Agnes Water teacher honoured for her impact in community
TO BE thanked or recognised is a wonderful thing says teaching award nominee Katrina Lucas.
The Agnes Water Year 2-3 teacher was humble when she was nominated for this year's Queensland College of Teachers' Excellence in Teaching awards.
Principal Trevor Buchanan said Ms Lucas was nominated by two parents in her class for her work in early intervention in literacy and numeracy and leading environmental studies at the school.
"Kate has an unbelievable ability to work with students, and get the best out of every student," Mr Buchanan said.
He also said her nature education had transformed how students appreciate the environment around them.
"She actively engages in community groups... and looks at ways that we can get students from a very young age involved in those community-based issues," Mr Buchanan said.
Ms Lucas started her teaching career in the Northern Territory, working with indigenous communities near the Kakadu National Park.
She was tasked to increase the English proficiency of the children to a level where they can participate, and to motivate students to be engaged in the classroom.
"We increased the attendance of students from 40 per cent up to 70 per cent," Ms Lucas said.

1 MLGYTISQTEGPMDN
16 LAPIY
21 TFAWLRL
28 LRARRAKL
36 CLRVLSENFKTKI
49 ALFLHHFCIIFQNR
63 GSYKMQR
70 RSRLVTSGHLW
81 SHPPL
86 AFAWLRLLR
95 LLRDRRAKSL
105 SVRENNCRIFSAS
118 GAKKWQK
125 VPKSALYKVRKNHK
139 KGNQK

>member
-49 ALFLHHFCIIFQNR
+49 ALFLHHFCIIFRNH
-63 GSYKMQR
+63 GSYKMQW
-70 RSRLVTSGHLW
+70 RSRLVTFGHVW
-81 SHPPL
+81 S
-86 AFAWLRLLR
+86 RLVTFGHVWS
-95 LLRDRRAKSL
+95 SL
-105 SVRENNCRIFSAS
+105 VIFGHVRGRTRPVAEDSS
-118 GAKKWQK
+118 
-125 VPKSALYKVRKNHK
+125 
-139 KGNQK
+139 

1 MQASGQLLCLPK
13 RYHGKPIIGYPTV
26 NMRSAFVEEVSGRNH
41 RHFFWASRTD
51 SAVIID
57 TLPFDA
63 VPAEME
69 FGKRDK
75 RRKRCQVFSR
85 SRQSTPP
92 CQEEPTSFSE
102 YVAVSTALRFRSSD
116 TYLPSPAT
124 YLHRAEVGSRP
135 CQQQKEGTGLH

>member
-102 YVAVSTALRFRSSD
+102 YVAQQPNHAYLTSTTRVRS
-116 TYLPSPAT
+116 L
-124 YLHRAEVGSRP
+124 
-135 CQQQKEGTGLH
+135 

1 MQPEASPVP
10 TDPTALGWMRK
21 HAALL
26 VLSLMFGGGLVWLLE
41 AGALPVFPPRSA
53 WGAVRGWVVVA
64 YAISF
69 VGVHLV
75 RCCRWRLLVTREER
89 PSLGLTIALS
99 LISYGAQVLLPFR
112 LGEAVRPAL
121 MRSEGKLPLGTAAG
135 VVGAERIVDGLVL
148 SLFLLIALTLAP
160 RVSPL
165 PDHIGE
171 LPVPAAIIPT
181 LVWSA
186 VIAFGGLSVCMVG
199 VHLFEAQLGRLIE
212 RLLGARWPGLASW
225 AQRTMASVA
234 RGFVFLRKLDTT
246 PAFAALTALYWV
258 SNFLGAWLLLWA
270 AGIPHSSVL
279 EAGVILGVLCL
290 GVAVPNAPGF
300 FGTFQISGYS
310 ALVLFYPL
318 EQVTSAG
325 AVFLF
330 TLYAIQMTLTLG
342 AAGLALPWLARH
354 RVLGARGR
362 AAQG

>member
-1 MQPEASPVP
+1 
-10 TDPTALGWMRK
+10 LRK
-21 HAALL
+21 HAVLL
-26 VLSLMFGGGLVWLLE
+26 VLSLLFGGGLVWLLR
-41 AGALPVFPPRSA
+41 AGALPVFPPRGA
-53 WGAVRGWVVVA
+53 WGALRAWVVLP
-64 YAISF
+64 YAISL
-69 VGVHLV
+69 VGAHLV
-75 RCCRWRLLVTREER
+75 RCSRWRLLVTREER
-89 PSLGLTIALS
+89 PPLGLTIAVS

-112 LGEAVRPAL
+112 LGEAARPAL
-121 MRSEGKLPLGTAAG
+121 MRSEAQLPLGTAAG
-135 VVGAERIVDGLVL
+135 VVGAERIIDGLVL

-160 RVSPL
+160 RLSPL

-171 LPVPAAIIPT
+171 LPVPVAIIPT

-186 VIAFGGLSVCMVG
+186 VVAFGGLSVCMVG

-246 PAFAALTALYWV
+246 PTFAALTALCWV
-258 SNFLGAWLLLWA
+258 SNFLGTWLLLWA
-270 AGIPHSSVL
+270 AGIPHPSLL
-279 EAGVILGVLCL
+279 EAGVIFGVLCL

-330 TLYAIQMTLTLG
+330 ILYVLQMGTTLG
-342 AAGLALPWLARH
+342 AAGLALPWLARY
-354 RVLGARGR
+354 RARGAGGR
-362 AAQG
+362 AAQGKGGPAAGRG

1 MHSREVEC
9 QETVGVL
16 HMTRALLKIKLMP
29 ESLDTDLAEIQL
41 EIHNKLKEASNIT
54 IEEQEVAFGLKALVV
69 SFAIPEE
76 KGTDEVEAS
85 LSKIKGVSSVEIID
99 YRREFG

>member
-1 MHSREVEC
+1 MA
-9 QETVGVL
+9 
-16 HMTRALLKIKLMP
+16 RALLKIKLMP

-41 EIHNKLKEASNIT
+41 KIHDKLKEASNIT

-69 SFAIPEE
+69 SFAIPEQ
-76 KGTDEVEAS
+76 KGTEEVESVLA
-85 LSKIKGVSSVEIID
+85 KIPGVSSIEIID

She attributes her access by being inclusive of her students' needs, embedding indigenous culture in to the everyday curriculum.
"I do have a big strong thing with working outside, and using real life world experiences for my students," Ms Lucas said.
Her family moved from the Northern Territory to Agnes Water, after being amazed by its natural beauty.
"We've been in the Territory for 20 years," Ms Lucas said.
"We love the bush...we enjoy the fact that there's no crocodiles here and there is a different climate."
However, she had to start from the ground-up as her experience teaching in the Territory was not recognised due to different education systems.
"I had to start again," Ms Lucas said.
"I was basically just a relief teacher (at first)...then I was working on contracts, until I finally became a permanent staff member."
Ms Lucas attributes her passion for teaching from the teachers she encountered when going through school, with one well known Australian author as a major teaching inspiration.
"John Marsden changed my attitude to learning," Ms Lucas said.
He is most well known for the popular book series Tomorrow When The War Began.
Mr Marsden was Ms Lucas' English teacher, and showed care and interest to his students.
"He really changed how I felt about learning, just in the way he treated us as students and his respect of us," Ms Lucas said.
"I think that was a powerful example of how a good teacher would be...and I wanted to make that difference in kids' lives"
Unfortunately for Ms Lucas, she didn't make it as a finalist for the QCT Excellence in Teaching award but she is still thankful for the recognition.
But Ms Lucas believes all her colleagues should be recognised for their dedication to the job.
"All of them do an awesome job and work really hard," she said.
"I don't think I deserve it more than anyone else in our group of teachers."
The QCT Excellence in Teaching awards is the pen-ultimate event of State Education Week, which wraps up with World Teachers' Day on Friday.